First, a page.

The head of the U.K.'s financial regulator Thursday questioned whether financial firms need to relocate from the City to maintain access to the EU's financial markets.
Speaking in London, Andrew Bailey, chief executive of the Financial Conduct Authority, mounted a robust defense of free markets, saying regulators and authorities should not dictate where companies are based.
The comments from one of the UK's top regulators mark a significant intervention in the debate on the City's future after Brexit. Big financial firms are drafting contingency plans for Britain's future outside the single market. Many have indicated they could move thousands of staff into the EU once Britain leaves.
Mr. Bailey questioned whether financial companies required single market access to gain the benefits of free trade with the EU.
"When I hear people say that firms need to relocate in order to continue to benefit from access to EU financial markets, I start to seriously wonder," he said.
"Does Brexit have to mean abandoning the benefits of free trade and open markets in financial services? It should not. Does it require membership of the Single Market to get the benefits of free trade with the EU? No."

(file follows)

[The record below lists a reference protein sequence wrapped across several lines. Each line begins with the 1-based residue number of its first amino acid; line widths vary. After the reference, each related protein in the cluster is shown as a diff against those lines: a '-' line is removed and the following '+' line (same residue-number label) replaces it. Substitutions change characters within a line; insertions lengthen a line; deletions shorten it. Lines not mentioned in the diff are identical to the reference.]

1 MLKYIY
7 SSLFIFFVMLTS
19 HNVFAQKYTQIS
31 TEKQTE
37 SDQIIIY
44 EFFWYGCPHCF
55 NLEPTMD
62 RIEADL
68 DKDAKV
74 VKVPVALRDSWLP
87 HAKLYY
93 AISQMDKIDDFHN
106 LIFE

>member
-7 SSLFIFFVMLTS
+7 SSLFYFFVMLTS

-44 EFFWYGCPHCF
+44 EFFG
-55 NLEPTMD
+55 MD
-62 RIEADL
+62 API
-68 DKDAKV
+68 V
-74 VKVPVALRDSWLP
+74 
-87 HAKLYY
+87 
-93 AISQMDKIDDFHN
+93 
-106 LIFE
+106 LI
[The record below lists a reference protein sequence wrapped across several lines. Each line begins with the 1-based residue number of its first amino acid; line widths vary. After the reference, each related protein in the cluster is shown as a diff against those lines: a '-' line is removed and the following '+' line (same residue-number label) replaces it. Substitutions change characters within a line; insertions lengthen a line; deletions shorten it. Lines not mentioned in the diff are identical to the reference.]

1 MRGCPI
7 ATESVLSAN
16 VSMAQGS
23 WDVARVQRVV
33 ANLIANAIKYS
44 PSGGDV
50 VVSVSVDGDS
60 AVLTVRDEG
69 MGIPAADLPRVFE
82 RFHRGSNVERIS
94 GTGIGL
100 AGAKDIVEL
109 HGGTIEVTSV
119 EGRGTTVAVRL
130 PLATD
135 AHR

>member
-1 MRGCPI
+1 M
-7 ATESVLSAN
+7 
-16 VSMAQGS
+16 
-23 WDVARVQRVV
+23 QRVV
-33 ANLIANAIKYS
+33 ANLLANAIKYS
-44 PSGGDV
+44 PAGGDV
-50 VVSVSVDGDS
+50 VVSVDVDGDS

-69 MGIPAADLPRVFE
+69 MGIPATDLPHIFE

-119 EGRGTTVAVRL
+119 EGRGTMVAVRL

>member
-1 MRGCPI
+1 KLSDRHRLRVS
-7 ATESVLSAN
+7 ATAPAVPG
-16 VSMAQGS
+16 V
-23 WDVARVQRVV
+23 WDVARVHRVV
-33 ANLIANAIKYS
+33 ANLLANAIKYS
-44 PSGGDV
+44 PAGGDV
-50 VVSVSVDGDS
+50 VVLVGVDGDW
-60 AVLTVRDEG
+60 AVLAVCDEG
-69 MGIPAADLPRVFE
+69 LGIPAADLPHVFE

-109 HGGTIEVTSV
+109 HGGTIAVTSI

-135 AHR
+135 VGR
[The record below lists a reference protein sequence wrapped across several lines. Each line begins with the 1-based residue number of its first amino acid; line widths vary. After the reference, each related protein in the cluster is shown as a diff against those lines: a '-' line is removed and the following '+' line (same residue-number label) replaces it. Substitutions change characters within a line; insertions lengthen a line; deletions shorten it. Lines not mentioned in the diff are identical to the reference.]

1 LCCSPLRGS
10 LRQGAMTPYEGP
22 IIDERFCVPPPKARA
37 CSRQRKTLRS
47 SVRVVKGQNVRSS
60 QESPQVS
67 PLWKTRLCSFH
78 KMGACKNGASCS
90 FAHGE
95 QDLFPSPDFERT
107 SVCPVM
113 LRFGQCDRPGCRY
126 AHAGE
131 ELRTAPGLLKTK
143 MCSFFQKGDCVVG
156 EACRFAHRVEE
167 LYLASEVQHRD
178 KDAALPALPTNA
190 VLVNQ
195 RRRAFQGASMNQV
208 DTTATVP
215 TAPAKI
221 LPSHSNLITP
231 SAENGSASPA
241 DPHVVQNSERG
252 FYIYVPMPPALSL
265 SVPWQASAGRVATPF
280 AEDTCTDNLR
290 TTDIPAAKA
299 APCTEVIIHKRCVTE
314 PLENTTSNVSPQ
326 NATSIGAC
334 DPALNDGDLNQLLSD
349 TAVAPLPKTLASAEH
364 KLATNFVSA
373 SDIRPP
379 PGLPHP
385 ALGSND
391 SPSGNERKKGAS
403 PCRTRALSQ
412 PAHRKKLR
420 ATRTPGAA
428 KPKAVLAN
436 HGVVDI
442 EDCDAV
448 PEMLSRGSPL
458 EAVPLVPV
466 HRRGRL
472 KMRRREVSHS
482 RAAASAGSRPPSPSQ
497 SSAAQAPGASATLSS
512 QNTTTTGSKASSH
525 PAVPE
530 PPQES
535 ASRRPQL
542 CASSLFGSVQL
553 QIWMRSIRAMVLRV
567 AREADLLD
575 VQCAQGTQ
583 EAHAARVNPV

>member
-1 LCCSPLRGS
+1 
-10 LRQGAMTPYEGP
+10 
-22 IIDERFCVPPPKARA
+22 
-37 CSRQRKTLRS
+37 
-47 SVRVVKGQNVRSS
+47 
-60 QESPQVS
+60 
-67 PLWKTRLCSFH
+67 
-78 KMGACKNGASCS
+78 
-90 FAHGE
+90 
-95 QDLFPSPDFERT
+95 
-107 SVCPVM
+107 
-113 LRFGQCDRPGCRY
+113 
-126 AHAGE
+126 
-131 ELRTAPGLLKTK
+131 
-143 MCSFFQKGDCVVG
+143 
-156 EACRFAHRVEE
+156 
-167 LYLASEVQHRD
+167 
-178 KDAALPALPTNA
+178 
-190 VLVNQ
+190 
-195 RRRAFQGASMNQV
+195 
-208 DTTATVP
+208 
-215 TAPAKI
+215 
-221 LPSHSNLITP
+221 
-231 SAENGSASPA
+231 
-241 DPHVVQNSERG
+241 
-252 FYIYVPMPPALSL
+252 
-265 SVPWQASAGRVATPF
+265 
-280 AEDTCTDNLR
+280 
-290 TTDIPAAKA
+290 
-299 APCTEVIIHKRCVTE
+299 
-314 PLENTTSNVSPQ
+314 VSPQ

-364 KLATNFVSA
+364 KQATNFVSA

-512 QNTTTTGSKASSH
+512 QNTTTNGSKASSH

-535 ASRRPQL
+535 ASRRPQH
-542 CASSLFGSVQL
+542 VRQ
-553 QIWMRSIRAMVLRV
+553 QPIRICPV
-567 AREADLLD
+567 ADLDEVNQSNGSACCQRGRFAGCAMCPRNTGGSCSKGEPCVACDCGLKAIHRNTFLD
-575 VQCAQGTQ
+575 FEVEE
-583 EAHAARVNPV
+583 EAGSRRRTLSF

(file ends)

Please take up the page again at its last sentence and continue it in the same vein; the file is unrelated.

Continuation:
He said there is "ample evidence that open markets in financial services and free trade can exist safely without common detailed rules and shared regulatory institutions."
Mr. Bailey explained that the FCA is providing technical advice to support the government in Brexit negotiations, while working with regulated firms to understand their plans for the future. It is also conducting a line-by-line review of EU legislation and rule-making to create a regulatory framework that functions the day after Brexit. He added that there would be no retreat from international engagement or cooperation with other regulators.
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(END) Dow Jones Newswires
July 06, 2017 07:12 ET (11:12 GMT)